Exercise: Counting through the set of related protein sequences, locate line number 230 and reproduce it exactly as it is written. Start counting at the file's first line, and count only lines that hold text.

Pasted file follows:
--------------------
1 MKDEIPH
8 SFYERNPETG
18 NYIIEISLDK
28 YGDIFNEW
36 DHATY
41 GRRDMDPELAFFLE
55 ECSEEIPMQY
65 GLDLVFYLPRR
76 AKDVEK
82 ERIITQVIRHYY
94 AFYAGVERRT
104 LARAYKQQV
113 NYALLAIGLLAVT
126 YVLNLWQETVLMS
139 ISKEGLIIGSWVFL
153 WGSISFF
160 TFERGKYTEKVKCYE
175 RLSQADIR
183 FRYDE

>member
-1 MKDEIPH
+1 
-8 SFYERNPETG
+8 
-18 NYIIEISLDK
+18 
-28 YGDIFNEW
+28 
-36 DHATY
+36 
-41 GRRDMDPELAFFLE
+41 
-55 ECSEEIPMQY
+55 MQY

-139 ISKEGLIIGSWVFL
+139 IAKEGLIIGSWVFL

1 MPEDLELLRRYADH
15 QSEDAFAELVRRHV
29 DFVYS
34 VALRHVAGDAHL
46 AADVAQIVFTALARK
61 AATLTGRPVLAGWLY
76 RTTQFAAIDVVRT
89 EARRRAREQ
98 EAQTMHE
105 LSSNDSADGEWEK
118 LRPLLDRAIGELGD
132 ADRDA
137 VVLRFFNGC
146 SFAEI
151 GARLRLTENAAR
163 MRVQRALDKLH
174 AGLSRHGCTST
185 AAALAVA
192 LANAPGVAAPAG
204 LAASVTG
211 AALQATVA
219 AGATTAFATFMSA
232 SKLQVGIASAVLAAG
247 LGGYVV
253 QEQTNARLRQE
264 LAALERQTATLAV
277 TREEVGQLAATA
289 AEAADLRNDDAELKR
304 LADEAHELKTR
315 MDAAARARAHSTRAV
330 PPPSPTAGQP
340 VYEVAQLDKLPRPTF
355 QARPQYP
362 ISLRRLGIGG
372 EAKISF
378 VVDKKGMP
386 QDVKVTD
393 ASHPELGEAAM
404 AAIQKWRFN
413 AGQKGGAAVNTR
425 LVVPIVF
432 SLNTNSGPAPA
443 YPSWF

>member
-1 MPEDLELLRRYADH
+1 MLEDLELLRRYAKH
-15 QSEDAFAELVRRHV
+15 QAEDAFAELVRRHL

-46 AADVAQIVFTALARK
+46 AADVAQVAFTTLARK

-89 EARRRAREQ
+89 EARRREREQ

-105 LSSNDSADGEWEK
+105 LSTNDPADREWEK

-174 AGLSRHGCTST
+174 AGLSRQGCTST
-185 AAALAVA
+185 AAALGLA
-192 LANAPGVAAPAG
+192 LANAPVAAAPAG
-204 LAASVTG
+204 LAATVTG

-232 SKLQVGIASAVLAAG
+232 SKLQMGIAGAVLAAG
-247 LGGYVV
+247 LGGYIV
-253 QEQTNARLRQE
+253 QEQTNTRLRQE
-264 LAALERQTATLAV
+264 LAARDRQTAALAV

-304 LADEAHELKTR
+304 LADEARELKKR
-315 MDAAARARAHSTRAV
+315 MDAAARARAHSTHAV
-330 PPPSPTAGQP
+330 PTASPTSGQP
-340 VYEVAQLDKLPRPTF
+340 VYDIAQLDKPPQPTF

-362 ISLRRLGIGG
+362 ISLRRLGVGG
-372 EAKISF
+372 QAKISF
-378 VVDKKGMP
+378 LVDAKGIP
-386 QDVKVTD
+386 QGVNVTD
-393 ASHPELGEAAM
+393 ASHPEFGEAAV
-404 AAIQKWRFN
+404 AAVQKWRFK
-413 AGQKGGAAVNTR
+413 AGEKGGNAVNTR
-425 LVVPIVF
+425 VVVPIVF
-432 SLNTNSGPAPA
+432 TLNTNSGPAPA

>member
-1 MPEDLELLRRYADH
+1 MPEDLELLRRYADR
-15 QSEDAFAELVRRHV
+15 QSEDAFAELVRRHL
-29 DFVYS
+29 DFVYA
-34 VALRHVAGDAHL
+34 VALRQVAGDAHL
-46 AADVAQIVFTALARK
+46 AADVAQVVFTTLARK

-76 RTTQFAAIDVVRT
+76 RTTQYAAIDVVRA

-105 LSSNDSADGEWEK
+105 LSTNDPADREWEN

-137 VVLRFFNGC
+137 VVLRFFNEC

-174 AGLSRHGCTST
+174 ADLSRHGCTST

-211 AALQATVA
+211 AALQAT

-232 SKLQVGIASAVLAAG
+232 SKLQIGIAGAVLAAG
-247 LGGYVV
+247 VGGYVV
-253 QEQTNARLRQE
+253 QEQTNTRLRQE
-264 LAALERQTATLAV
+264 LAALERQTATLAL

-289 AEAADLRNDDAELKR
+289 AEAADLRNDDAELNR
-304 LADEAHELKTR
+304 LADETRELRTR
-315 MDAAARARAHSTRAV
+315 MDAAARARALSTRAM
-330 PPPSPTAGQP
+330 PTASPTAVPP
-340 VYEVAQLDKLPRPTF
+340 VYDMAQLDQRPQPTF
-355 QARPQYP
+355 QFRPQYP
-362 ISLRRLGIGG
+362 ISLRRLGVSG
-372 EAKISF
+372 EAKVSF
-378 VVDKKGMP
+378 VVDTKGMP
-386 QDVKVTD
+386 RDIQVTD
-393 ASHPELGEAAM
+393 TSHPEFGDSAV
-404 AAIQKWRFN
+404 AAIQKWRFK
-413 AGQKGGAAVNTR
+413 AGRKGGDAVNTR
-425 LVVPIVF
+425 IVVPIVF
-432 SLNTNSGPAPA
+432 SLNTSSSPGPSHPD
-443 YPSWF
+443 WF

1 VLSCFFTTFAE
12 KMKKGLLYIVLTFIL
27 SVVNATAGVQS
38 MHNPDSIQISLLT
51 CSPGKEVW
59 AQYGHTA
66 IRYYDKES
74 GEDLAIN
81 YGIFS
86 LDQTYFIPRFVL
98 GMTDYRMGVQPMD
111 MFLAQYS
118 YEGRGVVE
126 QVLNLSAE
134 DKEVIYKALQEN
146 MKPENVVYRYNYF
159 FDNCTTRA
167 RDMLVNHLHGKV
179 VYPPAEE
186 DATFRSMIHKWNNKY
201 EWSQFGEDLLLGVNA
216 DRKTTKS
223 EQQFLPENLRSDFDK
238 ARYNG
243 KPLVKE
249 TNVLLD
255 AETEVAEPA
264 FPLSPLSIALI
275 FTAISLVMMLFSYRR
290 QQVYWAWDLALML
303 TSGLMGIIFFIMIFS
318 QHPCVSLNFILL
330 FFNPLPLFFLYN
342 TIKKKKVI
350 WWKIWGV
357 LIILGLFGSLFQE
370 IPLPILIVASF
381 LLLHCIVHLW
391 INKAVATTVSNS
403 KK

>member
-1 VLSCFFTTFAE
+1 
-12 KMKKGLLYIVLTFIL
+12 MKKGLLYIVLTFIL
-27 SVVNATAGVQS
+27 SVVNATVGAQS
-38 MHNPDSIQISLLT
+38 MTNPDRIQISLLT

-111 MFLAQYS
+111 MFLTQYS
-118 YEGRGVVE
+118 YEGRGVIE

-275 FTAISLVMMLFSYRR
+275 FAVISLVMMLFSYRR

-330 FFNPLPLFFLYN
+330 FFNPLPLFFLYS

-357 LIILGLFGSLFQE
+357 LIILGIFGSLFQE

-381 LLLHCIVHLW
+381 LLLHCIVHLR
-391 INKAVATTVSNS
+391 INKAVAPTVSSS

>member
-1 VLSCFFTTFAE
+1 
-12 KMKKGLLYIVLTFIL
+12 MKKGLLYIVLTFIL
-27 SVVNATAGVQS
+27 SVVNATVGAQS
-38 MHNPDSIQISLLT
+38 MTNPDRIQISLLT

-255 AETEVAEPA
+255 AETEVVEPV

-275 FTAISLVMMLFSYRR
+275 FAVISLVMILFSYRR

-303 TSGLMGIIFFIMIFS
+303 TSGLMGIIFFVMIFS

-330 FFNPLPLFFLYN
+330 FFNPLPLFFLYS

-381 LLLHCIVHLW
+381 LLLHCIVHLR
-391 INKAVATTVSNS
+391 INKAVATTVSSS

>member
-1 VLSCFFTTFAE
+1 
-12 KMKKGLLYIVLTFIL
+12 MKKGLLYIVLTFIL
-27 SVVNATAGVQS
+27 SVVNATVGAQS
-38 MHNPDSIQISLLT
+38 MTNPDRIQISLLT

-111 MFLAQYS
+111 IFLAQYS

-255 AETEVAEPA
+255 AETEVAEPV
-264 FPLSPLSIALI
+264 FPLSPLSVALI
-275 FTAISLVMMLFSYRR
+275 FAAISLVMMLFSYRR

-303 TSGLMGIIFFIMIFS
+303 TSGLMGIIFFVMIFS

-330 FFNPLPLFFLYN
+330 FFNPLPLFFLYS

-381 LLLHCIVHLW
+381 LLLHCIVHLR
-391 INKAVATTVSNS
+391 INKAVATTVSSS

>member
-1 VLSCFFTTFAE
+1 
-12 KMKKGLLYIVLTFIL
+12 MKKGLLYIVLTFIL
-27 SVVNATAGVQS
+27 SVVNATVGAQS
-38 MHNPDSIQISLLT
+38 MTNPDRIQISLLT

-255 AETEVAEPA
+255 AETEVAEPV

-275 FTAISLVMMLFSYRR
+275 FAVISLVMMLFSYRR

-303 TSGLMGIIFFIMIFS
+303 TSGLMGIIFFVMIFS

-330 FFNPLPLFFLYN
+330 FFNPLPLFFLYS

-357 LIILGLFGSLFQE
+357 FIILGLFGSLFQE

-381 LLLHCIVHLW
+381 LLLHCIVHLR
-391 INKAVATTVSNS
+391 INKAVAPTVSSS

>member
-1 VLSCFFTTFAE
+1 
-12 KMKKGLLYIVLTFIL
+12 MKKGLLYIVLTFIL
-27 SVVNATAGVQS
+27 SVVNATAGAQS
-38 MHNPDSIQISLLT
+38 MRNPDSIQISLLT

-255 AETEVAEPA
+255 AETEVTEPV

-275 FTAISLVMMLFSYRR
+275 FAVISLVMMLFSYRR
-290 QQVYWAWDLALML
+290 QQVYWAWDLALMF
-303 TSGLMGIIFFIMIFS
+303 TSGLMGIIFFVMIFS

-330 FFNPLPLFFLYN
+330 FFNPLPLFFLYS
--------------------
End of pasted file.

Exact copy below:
370 IPLPILIVASF